Park is a two-time fellow of the Tanglewood Music Center and has received summer fellowships from Verbier Festival Academy and Madeline Island Chamber Music. They received their master’s degree from Rice University’s Shepherd School of Music, where they were a student of Ivo-Jan van der Werff, with additional studies with Joan DerHovsepian. Park’s undergraduate years took place at Oberlin Conservatory.
Katherine Siochi is an internationally award-winning harp soloist who is now serving as principal harp of the Kansas City Symphony—a role she has held since 2019—and she previously was principal harp of the Sarasota Orchestra from 2017 to 2019.
Siochi is the 2016 gold medalist of the USA International Harp Competition, one of the world's most prestigious harp contests. She has given solo concerts in Hong Kong, China, Israel and at Lyon & Healy Hall in Chicago. In 2021 she released her debut solo album Nocturne on Lyon & Healy Records, which includes several of her own transcriptions of music originally composed for piano. Audiences worldwide have commended Siochi not only for her virtuosity, but especially for her poetic interpretations, sensitive musicianship and innate sense of timing.
As an orchestral musician Siochi has performed guest principal harp with Chicago Symphony Orchestra (CSO) and second harp with the New York Philharmonic. In a recent concert review of Tchaikovsky ballet suites with CSO, the Chicago Sun-Times praised her cadenzas as “graceful and transporting.” She has spent her summers as guest principal harp at various festivals including Classical Tahoe and Colorado Music Festival, and as a fellow at Tanglewood Music Center and Aspen Music Festival.
Siochi began her musical training with the piano when she was five years old, and started learning the harp at age nine. As a student of New York Philharmonic principal harpist Nancy Allen, she earned her bachelor’s and master’s degrees in harp performance from the Juilliard School. In addition to the harp, she studied secondary piano at Juilliard during her undergraduate years. Siochi grew up in Iowa City, Iowa, where she studied with Pamela Weest-Carrasco.
Marlea Simpson, a Dallas native, was hailed by the Chicago Tribune as “Grant Park Orchestra’s new 21-year-old wunderkind” in 2016. She currently holds the principal viola position with the Chicago Sinfonietta in addition to a section position with the Grant Park Orchestra after completing their Project Inclusion Program in 2014. She has also performed as a substitute musician with the New York Philharmonic, Chicago Symphony, Lyric Opera of Chicago and the Sarasota Orchestra.
Simpson was a viola fellow with the New World Symphony from 2019 to 2022. She received her master’s degree from the Yale School of Music, where she studied with Ettore Causa and Steven Tenenbom. She received the Georgina Lucy Grosvenor Memorial Prize, which is awarded to the violist in Yale’s graduating class whose performances exhibited the highest potential for success as a soloist or chamber musician in the field. She also holds a bachelor’s degree from Oberlin Conservatory, where she studied with Peter Slowik.
Alan Snow served most recently as second associate concertmaster with the Omaha Symphony. Since his first performance with the Oistrakh Symphony Orchestra at age 13, he has performed solo and chamber works internationally, including appearances at Chicago’s Symphony Center, London Symphony Orchestra St. Luke’s, Sala Manuel M. Ponce in Mexico City and other venues. Previous concertmaster appointments include the Evansville Philharmonic, Birch Creek Symphony, Columbus Indiana Philharmonic, Terre Haute Symphony, Festival Napa Valley Music Academy, Britten-Pears Young Artists Program, Indiana University’s top orchestras, Carmel Symphony and Music Academy of the West.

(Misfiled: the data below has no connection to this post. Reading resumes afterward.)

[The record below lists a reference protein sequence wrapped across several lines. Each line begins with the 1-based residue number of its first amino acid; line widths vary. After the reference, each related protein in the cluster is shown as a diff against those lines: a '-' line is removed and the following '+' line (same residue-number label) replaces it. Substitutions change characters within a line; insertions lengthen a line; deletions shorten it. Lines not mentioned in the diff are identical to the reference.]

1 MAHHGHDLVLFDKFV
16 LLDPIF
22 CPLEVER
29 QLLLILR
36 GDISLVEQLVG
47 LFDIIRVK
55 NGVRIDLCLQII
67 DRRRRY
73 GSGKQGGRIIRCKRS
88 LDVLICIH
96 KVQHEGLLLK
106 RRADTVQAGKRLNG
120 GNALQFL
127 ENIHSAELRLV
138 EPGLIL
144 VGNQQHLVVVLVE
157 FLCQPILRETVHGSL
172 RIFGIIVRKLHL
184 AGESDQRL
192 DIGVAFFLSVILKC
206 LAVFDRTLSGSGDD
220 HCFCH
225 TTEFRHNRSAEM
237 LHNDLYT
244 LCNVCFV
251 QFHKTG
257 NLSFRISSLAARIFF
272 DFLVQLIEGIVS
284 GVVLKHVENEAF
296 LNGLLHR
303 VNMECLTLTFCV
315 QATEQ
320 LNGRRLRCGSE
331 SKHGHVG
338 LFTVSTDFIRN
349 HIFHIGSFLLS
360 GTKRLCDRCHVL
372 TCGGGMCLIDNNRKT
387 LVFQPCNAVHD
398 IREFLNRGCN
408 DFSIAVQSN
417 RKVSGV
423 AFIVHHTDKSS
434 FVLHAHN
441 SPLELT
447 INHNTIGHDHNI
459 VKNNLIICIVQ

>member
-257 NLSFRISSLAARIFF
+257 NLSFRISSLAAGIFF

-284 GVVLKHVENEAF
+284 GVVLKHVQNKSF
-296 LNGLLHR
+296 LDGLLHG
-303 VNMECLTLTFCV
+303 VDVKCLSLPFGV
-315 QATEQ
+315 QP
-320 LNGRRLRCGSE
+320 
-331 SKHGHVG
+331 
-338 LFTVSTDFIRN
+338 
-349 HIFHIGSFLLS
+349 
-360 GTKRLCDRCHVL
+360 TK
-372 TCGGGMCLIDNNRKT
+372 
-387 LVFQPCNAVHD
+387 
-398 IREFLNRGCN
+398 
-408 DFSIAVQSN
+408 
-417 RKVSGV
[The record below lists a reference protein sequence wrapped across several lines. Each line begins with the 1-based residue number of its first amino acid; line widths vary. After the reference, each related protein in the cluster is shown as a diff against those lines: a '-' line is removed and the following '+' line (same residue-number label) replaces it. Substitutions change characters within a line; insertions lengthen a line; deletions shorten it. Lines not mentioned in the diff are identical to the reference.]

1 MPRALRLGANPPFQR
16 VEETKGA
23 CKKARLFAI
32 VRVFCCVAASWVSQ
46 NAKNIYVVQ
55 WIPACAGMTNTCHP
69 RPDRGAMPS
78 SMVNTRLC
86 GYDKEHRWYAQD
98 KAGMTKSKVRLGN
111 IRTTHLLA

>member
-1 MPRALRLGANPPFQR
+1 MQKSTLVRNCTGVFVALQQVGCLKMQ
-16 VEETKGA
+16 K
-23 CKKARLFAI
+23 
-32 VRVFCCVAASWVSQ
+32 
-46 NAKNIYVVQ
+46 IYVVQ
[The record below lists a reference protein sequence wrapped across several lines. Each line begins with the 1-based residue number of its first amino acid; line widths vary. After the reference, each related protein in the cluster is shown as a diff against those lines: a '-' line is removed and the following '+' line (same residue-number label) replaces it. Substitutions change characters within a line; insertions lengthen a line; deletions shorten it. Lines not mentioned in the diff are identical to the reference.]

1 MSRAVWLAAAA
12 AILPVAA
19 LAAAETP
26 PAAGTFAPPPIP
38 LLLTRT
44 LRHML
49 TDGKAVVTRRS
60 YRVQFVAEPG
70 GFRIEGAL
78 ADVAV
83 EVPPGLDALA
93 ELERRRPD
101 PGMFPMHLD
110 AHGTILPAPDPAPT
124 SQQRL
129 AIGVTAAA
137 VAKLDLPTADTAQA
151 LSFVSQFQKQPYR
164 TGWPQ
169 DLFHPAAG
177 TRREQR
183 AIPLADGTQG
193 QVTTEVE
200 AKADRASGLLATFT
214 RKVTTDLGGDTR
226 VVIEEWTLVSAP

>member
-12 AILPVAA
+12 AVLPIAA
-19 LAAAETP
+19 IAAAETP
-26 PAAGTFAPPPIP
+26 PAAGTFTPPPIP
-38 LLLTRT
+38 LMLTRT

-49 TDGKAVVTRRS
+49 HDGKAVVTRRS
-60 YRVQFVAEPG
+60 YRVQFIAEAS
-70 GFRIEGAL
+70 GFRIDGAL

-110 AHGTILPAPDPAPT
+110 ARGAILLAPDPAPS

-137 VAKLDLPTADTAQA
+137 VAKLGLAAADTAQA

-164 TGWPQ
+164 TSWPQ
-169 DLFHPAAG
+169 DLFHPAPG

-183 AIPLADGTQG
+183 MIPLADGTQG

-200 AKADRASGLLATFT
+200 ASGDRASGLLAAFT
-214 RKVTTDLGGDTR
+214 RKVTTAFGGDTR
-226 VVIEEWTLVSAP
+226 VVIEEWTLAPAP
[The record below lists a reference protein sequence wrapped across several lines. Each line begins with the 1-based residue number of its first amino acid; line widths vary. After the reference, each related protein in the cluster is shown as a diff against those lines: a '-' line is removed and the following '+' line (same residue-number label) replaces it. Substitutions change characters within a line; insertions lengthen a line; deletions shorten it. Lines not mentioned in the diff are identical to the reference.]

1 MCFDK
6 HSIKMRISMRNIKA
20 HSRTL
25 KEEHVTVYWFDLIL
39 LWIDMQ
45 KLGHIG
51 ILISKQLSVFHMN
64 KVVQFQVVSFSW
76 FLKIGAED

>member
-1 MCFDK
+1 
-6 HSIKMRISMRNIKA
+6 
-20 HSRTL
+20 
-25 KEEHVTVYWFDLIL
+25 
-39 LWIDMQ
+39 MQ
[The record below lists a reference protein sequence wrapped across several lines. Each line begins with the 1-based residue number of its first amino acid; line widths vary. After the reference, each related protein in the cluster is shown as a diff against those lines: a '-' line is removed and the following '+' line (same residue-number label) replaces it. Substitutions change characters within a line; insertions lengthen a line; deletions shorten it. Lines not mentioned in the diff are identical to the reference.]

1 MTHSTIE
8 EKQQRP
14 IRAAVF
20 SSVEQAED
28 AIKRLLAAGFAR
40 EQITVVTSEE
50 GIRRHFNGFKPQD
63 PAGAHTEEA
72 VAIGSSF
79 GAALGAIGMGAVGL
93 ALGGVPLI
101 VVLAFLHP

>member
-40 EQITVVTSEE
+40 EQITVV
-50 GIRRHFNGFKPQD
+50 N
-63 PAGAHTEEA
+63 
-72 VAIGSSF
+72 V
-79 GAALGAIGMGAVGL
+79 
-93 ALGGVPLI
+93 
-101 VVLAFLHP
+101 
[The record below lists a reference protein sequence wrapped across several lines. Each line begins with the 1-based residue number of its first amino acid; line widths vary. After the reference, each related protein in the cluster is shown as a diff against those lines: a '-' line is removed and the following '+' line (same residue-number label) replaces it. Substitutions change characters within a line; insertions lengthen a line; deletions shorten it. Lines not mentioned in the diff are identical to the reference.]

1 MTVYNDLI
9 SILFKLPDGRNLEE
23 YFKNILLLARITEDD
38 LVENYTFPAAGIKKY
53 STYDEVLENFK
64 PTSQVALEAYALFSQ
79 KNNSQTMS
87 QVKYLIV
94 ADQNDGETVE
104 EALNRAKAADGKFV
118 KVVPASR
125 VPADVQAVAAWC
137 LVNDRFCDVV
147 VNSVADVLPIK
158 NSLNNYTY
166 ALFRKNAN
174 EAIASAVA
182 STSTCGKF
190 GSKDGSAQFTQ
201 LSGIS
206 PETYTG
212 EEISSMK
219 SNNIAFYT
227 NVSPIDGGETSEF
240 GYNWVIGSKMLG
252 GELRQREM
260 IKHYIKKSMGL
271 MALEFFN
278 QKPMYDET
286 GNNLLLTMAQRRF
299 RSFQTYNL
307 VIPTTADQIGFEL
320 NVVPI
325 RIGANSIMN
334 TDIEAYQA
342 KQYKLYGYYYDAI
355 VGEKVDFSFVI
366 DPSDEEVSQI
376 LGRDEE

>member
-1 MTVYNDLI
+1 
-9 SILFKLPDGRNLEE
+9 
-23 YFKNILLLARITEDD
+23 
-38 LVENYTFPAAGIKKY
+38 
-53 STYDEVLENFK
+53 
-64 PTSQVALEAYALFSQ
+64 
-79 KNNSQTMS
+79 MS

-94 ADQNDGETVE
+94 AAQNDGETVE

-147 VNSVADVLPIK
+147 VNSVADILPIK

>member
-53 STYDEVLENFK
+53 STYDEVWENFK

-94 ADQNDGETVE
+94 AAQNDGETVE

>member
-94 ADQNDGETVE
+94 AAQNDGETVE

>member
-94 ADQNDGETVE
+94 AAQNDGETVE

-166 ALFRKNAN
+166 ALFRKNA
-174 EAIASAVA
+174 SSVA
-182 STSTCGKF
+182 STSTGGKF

An avid chamber player, Snow studied closely under the Pacifica Quartet and the Takács Quartet, and has recorded two chamber music albums—one as a member of the Chicago Panamerican Ensemble called Voices of Mexico’s Past and Present and one with pianist Joanne Chang titled Dialogos. Both albums explore the rich landscape of classical music in Mexico. Snow also served as first violin of the Eykamp String Quartet and was on faculty at the University of Evansville from 2018 to 2021. He studied at Northwestern University before receiving his bachelor’s of music degree from Indiana University.
Sarah Switzer earned her master’s degree from Rice University’s Shepherd School of Music as a student of Ivo-Jan van der Werff. She holds a bachelor’s degree in the History of Art from Yale University, where she studied with Wendy Sharp. Recipient of the Yale Wrexham Prize for Music, the T. Whitney Blake Prize and the Sharp Prize for Music, Switzer served as principal viola of the Yale Symphony Orchestra and performed Béla Bartók’s Viola Concerto with the symphony orchestra in 2018 as a winner of the William Waite Concerto Competition. Her undergraduate thesis on French medieval manuscript illumination earned her the A. Conger Goodyear Fine Arts Award in 2019.
Switzer has attended the Cabrillo Festival of Contemporary Music, Music Academy of the West and the Tanglewood Music Center, where she won the Maurice Schwartz Prize in 2018 and, in summer 2020, served as a New Fromm fellow, focusing on the performance and recording of contemporary classical music. An enthusiastic chamber musician, she has worked extensively with the Takács and Juilliard String Quartets, and participated in masterclasses led by Roberto Díaz, Martin Beaver, and the Rolston, Argus and Calidore String Quartets. She has previously studied with Cynthia Phelps, Richard O’Neill, Karen Dreyfus and Ed Gazouleas.